Nicholas Mumby (pictured), founder-conductor of the Oxford Spezzati, has not merely some fine young singers among his group of 24, but also fields an extremely professional-sounding chamber orchestra. All were in fine form at Saturday’s concert at the Wesley Memorial Church, the orchestra rather than the choir benefiting from the church’s pleasantly dry acoustic.

Perhaps neo-Gothic Exeter Chapel (Mumby’s home territory) might have been more suitable for Parry’s Songs of Farewell, one of his last works (1916) in which wartime and personal angst meet in a selection of 17th-century metaphysical poems climaxing in Psalm 39 (Lord, let me know mine end), the whole thing spoilt by the inclusion of a lamentably weak Victorian poem by John Lockhart. But the sopranos managed Lockhart’s last lines as beautifully as Donne’s “Teach me how to repent”, which followed, both leading to a mystical, pianissimo ending.

Finzi’s Clarinet Concerto was a most refreshing contrast, with the orchestra matching the ebullient tone and tempi of Charlotte Woolley, a soloist who also brought out the touches of Mozartian pathos in Finzi’s Adagio, as well as humour in the outer movements. I thought Mumby’s control of orchestral dynamics in this quite difficult music excellent, as it was in the very understated accompaniment to Vaughan Williams’s The Lark Ascending. Here the orchestra well matched the astringent tonal quality of Richard Gratwick’s violin — a most refined version of what is usually too much of an orchestral plum.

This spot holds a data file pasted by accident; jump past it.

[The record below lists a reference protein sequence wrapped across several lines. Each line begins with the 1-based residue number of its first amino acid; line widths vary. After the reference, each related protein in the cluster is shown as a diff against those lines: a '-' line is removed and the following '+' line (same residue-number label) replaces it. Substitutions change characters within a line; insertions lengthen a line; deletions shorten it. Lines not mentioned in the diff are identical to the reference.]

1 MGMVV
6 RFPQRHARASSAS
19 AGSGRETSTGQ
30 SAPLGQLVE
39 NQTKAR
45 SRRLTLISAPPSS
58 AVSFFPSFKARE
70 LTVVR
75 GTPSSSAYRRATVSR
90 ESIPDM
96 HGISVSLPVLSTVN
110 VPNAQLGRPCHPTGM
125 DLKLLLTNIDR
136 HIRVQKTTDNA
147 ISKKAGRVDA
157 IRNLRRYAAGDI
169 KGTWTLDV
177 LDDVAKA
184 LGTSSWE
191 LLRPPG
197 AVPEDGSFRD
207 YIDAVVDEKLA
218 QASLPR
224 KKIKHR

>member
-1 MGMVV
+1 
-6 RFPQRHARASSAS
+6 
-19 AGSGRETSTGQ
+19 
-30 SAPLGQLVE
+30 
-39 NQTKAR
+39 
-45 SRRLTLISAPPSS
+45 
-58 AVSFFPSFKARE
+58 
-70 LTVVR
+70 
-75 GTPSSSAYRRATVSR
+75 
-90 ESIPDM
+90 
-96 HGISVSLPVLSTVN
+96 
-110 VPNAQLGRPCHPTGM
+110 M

Alexander Campkin was present for this performance of his O Nata Lux, written for Neresheim Abbey last year. Apparently Thomas Tallis’s great setting was “in the back of my mind” as he wrote; if so he retains only the spirit of that work in this beautiful, original, deeply moving version.

The concert ended delightfully, with Vaughan Williams’s Serenade to Music giving a chance for a brief solo to most of Mumby’s singers in this rich setting of Lorenzo’s “music of the spheres” speech in The Merchant of Venice. Lovely, and very different, voices, every one.